FACRP Gayap 2008 Opening Ceremony

LEFT: Kemba Jaramogi and students
LEFT: Kemba Jaramogi and students Reporters
Event Date: April 18, 2008
Posted: April 20, 2008

On Friday 18th April, 2008, the Fondes Amandes Community Reforestation Project (FACRP) hosted their 12th annual Dry Season Gayap Opening Ceremony in St. Anns' Fondes Amandes hills.

Focusing mainly on environmental issues, the main objectives of the project are community development and upliftment through environmental regeneration. FARCP has involved school groups in its activities, informing them about the importance of watershed protection and the benefits of chemical-free agricultural practices. These educational efforts together with annual fire-trace Gayaps have resulted in the drastic reduction in the incidence of bush fires making the Fondes Amandes hills a fire-free zone since 1997.

The gathering consisted mainly of students from Bishop Anstey High School, St. Francois Girls' College, St. Anns' R. C. School, Final Generation Mission Academy, Servol Life Centre and several other schools.

Hosting the event was Kemba Jaramogi, one of the very dedicated and hardworking members of the FACRP.

The ceremony started about 10:30 a.m. with an opening prayer by Cecilla Migiel, a recital of the national anthem and a presentation from FACRP Manager, Akilah Jaramogi.

Ms. Jaramogi, in her overview about the event, said that Fondes Amandes Reforestation is concerned with addressing environmental degradation and addressing social issues within the community. While she admitted that the social part of the work is the hardest, she also maintained that people play a great part in conserving the environment. The structure of the project involved breaking it down into modules: during the dry season the focus is on preventing forest fires by educating the community about preventative measures; and during the rainy season the focus is on tree planting, especially the hardwood tree variety and tree survival systems which are put in place to control surface run-off and other problems.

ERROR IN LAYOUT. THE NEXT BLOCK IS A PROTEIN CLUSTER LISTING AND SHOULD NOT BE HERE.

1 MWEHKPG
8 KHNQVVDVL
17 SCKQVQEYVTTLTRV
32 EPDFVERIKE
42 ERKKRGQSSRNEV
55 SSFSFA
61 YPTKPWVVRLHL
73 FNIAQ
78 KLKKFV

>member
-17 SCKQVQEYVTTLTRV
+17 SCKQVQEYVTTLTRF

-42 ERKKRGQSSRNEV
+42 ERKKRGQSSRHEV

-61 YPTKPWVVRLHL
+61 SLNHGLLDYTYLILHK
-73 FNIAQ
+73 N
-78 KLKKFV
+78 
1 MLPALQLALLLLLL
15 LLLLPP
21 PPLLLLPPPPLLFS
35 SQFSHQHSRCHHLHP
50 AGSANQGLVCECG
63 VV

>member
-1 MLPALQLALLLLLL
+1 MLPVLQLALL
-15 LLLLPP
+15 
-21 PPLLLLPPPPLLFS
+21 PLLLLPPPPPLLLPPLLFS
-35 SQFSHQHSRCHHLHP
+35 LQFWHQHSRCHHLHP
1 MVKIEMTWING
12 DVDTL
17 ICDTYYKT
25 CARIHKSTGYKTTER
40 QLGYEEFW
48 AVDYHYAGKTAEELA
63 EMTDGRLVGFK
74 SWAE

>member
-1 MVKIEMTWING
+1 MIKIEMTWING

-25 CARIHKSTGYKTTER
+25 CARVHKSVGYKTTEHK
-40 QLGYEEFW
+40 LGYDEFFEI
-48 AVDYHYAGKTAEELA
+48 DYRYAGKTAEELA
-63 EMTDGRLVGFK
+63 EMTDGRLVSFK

Addressing the gathering next was representative of main sponsor BGTT, Candace Clarke-Salome, who said that the Fondes Amandes Community Reforestation Project is one of the projects the company took on board in 2004. She, like Jaramogi stated that projects such as these are both environmentally and socially beneficial and that these are important factors that are taken into consideration when reviewing their funding. In closing Ms. Salome said, "This disaster awareness caravan is the first step in what I see as a national outreach program and we look forward to working with you on this."

After Ms. Salome addressed the gathering, a brief introduction of the Disaster Preparedness Caravan video was presented by Mary Schorse, a member of the FACRP. She said,
The Gayap is always an important event held in this organization because it really is a major outreach opportunity to spread the word of what is really being done and what can be done, not just here, but hopefully the messages of the things you might learn about how you can help to protect the environment from disasters....
She continued:
This video presentation is the latest project that the FACRP has taken on. Every year, there is further emphasis on the projects that they take on, and through the funding of the Canadian High Commission this project has come off. It is designed to educate the public about the kind of disasters that could happen and how we can prevent them and how we can prepare for them and how to deal with them when they happen.